Barbara Boxer strikes familiar theme and touts value of incumbents

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As she campaigns for a fourth term in the U.S. Senate, Barbara Boxer faces a dual challenge — fending off the aggressive blows of a well-funded opponent while defusing voters’ impatience with the pace of the economic recovery and Democratic programs that have yet to have a direct impact on many voters’ lives.

To that end, Boxer this week returned to her theme in past campaigns, that she is a fighter “in the corner” of struggling Californians. At the same time, the Democrat argued that despite voters’ disgust with elected leaders in Washington, there is actually some value to having a long-term incumbent in office.

For months, her Republican opponent Carly Fiorina has contended that Boxer is a “failed senator” with little to show for her time in the Senate. Fiorina’s supporters tailed Boxer on Wednesday with signs bearing that message, and her spokeswoman, Julie Soderlund, kept up the criticism by accusing Boxer of trying to “rewrite the facts about her record and pretend she has actually accomplished something for the people of California.”

To refute those attacks, Boxer’s staff has spent the last few months cataloging every amendment, earmark and executive order that the senator has worked on over her three terms — posting many of them on her website and assembling packets of the “highlights” for local reporters in each city in her two-day campaign swing across California. The trip marked the formal campaign kickoff for Boxer.

“People are busy in their lives, they don’t know all the things I’ve done,” Boxer said this week when asked how she planned to counter the contempt toward incumbents this election season. Although she has cast herself as a fighter in each of her races, she said, the difference this time is her emphasis on specificity.

In good times, she said, voters “just want to know generalities. When times are tough, you’ve got to tell them exactly what you’ve done.”

At every stop, Boxer cast Fiorina as a heartless former chief executive who laid off thousands of workers while heading Hewlett-Packard. And she sought to show her own legislative muscle, as well as her attention to the most local of issues.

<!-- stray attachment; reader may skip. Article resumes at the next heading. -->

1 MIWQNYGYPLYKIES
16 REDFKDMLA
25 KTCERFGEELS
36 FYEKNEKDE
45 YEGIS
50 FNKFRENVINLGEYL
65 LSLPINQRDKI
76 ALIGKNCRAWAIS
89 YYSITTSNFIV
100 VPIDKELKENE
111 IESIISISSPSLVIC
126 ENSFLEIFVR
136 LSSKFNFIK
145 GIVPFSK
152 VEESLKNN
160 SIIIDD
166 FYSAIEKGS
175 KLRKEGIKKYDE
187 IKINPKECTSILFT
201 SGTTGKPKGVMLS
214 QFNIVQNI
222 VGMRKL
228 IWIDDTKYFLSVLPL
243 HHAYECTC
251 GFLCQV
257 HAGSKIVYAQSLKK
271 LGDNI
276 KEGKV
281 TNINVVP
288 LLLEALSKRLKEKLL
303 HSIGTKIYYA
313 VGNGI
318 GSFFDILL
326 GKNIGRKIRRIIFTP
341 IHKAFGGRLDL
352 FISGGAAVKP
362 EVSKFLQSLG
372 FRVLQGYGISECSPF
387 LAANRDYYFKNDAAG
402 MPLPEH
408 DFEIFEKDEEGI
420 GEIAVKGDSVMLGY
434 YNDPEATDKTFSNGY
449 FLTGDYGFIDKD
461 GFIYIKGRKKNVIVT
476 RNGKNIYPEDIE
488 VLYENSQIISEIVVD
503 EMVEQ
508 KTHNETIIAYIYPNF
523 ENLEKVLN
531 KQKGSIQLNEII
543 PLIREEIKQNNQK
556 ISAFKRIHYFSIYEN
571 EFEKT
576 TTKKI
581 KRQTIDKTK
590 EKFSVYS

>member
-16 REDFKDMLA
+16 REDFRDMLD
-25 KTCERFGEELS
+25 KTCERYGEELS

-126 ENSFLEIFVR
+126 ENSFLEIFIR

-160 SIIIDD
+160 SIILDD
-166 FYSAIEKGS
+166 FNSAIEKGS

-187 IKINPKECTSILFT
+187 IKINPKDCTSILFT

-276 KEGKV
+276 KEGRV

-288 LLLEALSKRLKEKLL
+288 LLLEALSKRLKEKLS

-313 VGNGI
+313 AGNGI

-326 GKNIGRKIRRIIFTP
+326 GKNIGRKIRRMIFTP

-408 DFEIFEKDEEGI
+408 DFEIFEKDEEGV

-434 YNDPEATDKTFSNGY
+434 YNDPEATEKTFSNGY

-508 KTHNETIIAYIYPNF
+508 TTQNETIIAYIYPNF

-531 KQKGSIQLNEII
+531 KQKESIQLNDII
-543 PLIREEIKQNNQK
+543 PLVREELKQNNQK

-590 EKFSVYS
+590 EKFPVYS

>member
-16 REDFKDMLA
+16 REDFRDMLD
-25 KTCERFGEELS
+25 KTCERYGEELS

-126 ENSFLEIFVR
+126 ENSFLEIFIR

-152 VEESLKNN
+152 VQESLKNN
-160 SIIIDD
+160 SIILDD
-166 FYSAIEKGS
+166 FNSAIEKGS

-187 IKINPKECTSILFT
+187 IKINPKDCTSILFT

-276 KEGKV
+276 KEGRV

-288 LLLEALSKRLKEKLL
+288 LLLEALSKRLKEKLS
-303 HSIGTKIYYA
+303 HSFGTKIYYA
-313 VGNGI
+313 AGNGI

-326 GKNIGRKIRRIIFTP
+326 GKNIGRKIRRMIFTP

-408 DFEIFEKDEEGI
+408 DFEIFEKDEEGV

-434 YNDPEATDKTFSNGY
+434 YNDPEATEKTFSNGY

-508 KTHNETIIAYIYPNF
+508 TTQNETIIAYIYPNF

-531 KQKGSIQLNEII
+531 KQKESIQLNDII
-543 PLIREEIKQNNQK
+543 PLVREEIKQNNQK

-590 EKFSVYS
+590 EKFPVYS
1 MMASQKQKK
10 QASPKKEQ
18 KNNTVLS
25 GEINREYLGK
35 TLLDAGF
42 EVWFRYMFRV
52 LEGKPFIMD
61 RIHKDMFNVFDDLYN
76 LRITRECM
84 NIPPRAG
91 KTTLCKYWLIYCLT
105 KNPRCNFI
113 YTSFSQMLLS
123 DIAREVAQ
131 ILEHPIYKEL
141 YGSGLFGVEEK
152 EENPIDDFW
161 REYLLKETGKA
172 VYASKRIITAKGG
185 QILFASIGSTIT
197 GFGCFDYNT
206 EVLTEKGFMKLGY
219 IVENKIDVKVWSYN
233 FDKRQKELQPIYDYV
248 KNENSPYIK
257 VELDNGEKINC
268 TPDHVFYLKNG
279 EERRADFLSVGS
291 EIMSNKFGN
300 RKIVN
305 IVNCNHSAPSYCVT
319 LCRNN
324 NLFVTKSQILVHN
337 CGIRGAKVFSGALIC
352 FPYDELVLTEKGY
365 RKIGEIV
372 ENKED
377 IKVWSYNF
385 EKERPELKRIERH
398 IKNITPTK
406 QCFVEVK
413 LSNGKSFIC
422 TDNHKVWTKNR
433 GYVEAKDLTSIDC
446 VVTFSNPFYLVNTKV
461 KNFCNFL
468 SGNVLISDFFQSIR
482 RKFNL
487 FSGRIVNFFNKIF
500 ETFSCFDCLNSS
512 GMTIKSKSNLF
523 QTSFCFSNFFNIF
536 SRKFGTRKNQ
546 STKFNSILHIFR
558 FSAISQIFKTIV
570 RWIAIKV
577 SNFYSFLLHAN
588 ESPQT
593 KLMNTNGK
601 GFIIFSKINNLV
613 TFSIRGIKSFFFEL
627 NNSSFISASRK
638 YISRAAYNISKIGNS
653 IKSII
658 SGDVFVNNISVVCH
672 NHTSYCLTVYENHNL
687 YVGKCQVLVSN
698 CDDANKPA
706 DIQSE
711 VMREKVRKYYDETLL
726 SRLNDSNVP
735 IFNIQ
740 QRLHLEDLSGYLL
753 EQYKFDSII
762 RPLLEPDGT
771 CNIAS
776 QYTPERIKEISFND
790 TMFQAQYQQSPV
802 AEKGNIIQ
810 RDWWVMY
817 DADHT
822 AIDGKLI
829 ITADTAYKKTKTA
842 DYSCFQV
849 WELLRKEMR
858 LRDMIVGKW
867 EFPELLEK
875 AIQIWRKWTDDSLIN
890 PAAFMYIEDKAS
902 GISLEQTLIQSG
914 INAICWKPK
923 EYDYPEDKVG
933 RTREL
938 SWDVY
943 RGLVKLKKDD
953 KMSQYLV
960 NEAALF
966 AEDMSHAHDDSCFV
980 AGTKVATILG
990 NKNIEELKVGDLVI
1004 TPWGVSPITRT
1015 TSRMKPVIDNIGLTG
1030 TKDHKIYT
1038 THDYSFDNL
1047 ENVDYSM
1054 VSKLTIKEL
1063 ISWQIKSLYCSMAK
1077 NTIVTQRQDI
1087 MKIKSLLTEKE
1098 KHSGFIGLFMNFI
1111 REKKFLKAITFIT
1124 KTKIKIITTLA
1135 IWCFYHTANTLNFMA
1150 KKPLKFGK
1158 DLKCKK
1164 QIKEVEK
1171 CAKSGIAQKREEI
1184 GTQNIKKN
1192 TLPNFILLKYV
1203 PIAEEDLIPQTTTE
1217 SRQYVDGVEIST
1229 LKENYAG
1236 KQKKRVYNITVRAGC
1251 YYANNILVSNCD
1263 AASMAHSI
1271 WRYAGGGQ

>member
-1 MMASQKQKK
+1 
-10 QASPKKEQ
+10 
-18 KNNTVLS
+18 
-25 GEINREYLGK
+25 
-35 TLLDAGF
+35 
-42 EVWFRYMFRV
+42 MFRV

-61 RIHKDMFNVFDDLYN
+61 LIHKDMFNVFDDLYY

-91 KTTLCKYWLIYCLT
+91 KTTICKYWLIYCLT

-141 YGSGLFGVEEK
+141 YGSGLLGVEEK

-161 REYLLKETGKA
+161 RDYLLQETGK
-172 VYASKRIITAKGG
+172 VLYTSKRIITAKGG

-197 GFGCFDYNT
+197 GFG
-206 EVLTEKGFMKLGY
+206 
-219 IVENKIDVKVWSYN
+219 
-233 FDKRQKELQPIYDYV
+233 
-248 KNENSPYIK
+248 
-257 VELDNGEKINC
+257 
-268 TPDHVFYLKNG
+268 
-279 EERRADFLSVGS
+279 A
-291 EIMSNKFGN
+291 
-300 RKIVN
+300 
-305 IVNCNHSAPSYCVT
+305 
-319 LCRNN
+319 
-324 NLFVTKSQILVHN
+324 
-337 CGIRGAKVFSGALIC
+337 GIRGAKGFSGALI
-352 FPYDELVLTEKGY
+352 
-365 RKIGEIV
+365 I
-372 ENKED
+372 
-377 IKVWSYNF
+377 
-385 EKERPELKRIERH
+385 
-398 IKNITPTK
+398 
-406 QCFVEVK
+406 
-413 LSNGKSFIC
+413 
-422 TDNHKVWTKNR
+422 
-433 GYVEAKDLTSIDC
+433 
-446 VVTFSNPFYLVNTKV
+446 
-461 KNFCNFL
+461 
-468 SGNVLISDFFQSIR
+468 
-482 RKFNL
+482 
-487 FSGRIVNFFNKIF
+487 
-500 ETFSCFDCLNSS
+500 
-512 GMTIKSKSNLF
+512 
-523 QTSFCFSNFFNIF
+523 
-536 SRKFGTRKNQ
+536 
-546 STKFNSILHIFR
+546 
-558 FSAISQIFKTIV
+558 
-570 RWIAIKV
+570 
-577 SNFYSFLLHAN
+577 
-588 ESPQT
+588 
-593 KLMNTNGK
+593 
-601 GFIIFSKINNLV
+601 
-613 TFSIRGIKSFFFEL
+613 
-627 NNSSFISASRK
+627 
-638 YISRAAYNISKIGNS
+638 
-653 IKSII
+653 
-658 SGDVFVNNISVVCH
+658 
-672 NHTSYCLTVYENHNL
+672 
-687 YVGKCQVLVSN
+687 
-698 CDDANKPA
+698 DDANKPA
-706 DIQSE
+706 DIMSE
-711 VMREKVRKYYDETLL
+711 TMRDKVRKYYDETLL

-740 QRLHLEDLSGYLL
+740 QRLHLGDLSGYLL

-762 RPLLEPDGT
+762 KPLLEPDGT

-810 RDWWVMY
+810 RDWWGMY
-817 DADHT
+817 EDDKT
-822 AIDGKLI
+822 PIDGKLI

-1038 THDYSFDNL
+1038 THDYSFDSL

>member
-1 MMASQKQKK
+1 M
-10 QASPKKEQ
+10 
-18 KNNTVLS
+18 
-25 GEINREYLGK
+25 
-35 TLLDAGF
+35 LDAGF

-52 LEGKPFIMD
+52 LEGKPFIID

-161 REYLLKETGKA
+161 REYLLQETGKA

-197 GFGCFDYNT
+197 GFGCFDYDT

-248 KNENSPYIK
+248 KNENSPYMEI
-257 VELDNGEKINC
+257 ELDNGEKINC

In Fresno, it was stimulus funding to maintain the jobs of several dozen police officers. In Stockton, it was her work seeking appropriations to deepen the Stockton Ship Channel and boost local commerce. In Monterey, she told local reporters how she had navigated the procedural hurdles of the Senate to shepherd through a provision protecting 54,000 acres of wilderness in Big Sur and the Los Padres National Forest.

“The ability to get the bill across the line to the president’s desk is sometimes very difficult,” Boxer said in an interview en route to the Monterey airport Wednesday. “After the years I’ve been there, I know who to go to.... These are the things you learn just by virtue of being a legislator.”

UC San Diego professor Thad Kousser said Boxer was trying to shore up what some have perceived as a weakness. While Dianne Feinstein, the state’s other Democratic senator, has long been viewed by voters as someone who has worked assiduously for local projects, Boxer has been better known for her focus on environmental policy and controversial topics such as abortion.

“She wasn’t really as focused on bringing home the bacon in California,” he said. “So I think she’s trying to get to rid of that reputation.”

Boxer’s campaign manager acknowledged that broadcasting her efforts to seek funding for California projects won’t be enough to overcome voters’ dissatisfaction with the speed of economic recovery.

“The economic climate is the first thing that makes it a very challenging year to run for reelection, wherever you are in the country,” said Boxer’s campaign manager, Rose Kapolczynski. “We’ve never said ‘Reelect Boxer because things are fine.’ It’s ‘Reelect Boxer, because she’s working hard to help the economy recover and she’s going to continue that work.’”

Hewing to that theme, Boxer repeatedly stressed that the recovery had been “excruciatingly slow” while alluding to the hundreds of workers she has met who are seeing the benefits of the stimulus.

“Is it enough? No,” Boxer said in Fresno. “The Economic Recovery Act by itself isn’t going to completely get us out of the woods.”

But she insisted her approach of continuing to press for “jobs bills” was preferable to Fiorina’s advocacy for deregulation and tax breaks for corporations and “the wealthiest people.”

As she sought to frame the contrast between her background and her opponent’s, Boxer rarely missed a chance to portray Fiorina as a high-flying former chief executive who “broke the hearts” of workers with waves of layoffs during her five-year tenure at Hewlett-Packard. In virtually every speech, Boxer mentioned the $21 million in severance that Fiorina received when she was dismissed from HP — suggesting that she is out of touch with struggling families around the state.

At the same time, after being characterized for months by her opponents as an arrogant and imperious senator, Boxer went to great lengths to show her softer side, stressing her humble roots as a “first-generation American” (on her mother’s side) who grew up in a small apartment in Brooklyn, N.Y. She also recognized her 48-year marriage and her role as a grandmother.

“Her whole political life, she’s been trying to show how tough she is when she’s been running against men,” Kousser said. “Now that she’s running against a woman, she can let out her grandmotherly side.”

With voters, he said, “I think it can’t hurt.”